A few days later, I was reminded of the oft-quoted statistic that every human year equates to seven dog years. This mental calculation looms more largely in an owner’s mind as a dog gets older, and thoughts turn to how long the pet has left.
But if that stat were really true then Meg would have been 135 years old when she died, which seems very unlikely.
No human is known to have lived beyond 122.
So if the seven dog years to one human year is wrong how do we work out an accurate calculation?
Dogs are the most diverse mammal species on the planet. They can vary in weight from 6 lb (3kg) to 200 lb (90kg) when fully grown and have widely differing body shapes and hair types.
This also means that there is a lot of variation among breeds in terms of life expectancy. And unexpectedly, small dogs like Meg live longer than big ones.
“If you think about statistical correlation between average life span and body size in mammals it generally tends to be positive – gorillas, elephants and whales are much longer lived than shrews, voles and mice,” says Daniel Promislow, professor of genetics at the University of Georgia.
That would lead you to believe that Great Danes would live longer than Chihuahuas but it’s the other way round.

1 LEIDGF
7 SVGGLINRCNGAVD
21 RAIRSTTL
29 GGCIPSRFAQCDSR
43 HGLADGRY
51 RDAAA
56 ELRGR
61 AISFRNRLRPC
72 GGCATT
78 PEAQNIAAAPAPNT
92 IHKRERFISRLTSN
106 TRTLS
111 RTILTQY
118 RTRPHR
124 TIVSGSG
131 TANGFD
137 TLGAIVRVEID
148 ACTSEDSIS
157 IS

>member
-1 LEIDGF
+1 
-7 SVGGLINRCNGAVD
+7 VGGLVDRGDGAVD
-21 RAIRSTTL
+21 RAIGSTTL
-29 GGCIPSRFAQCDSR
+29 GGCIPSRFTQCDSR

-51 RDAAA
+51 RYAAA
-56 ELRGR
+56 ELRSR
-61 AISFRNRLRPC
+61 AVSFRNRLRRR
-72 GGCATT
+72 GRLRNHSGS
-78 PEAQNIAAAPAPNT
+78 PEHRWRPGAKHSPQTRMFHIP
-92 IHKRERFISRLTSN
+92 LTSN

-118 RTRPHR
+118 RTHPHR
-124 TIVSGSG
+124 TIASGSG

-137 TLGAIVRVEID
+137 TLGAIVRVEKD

Promislow has his own theory why this is.
“The disease that shows the strongest correlation with size is cancer,” he says.
“We know that cancer goes up even faster with age than mortality does. The rate of cancer increases very dramatically with age – the same as in humans.”
So it may be because the risk of cancer increases so much, and because large dogs are at such a higher risk of dying of cancer (roughly 50% chance), that large dogs generally have shorter lives than small dogs (roughly 10% chance of dying of cancer).
This is true despite the fact that small dogs reach adulthood faster than big dogs.
“Small dogs reach skeletal and reproductive maturity sooner than larger breeds. Once they’ve achieved those measures of adulthood they carry on to live longer,” says Dr Kate Creevy, assistant professor of internal medicine at the University of Georgia.
In other words, small breeds have a shortened juvenile period and an extended adulthood.